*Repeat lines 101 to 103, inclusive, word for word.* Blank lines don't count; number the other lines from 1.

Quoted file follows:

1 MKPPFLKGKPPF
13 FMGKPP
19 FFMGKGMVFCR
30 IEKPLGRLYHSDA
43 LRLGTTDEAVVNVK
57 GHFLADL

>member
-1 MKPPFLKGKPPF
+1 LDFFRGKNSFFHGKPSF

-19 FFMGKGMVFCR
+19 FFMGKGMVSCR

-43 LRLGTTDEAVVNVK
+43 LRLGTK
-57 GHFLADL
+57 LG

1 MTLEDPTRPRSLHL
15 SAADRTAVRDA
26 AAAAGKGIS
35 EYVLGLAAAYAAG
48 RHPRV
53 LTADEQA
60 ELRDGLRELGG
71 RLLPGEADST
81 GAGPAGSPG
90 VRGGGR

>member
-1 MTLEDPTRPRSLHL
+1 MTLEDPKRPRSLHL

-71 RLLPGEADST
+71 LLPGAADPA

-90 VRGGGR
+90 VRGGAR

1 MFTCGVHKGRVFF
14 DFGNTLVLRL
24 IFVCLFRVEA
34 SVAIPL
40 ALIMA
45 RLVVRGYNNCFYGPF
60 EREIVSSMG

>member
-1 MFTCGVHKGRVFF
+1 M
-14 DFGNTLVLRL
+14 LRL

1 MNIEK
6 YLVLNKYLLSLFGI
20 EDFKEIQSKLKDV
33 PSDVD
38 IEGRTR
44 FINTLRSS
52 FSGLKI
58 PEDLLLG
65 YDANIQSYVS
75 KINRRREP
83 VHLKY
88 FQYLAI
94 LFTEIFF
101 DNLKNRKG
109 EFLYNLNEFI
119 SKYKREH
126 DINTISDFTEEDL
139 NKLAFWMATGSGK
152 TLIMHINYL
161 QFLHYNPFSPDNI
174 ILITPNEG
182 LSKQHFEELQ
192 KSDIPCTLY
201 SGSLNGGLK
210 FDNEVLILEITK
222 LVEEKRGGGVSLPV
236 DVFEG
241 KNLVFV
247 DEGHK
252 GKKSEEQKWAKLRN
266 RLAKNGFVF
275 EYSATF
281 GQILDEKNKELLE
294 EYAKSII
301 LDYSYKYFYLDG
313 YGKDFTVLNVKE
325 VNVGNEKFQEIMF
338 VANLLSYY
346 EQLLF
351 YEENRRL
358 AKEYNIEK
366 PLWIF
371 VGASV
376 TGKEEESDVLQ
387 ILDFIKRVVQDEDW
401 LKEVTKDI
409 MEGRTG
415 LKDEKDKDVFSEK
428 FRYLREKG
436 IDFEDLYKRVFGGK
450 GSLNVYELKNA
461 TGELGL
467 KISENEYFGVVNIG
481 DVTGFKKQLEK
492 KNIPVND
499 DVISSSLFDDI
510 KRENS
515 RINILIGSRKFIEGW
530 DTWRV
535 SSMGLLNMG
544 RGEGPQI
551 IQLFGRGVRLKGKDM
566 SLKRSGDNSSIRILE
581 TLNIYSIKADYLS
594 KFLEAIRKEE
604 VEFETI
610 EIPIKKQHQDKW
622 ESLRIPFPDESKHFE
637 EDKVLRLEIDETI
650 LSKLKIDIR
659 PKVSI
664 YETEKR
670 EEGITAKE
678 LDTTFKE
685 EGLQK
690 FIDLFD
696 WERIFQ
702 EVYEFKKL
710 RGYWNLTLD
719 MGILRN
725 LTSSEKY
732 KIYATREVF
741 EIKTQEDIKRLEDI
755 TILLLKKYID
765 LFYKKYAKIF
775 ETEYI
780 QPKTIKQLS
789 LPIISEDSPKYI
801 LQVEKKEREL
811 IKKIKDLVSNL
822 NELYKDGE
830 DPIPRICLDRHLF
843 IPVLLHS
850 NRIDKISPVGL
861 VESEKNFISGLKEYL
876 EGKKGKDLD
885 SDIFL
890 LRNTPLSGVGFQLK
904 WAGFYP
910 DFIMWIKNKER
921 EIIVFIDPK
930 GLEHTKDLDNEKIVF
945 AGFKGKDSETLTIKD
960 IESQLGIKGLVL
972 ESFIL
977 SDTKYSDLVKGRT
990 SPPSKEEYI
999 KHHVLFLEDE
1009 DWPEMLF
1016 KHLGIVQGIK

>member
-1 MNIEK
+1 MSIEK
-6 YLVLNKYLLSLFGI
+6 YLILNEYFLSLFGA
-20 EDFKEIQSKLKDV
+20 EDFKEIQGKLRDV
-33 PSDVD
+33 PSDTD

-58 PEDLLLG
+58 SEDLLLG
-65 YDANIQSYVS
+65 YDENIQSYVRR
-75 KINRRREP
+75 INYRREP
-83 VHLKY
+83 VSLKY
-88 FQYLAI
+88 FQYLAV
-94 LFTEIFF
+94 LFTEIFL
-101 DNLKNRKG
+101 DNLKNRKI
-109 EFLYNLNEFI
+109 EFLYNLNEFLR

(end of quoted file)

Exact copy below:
510 KRENS
515 RINILIGSRKFIEGW
530 DTWRV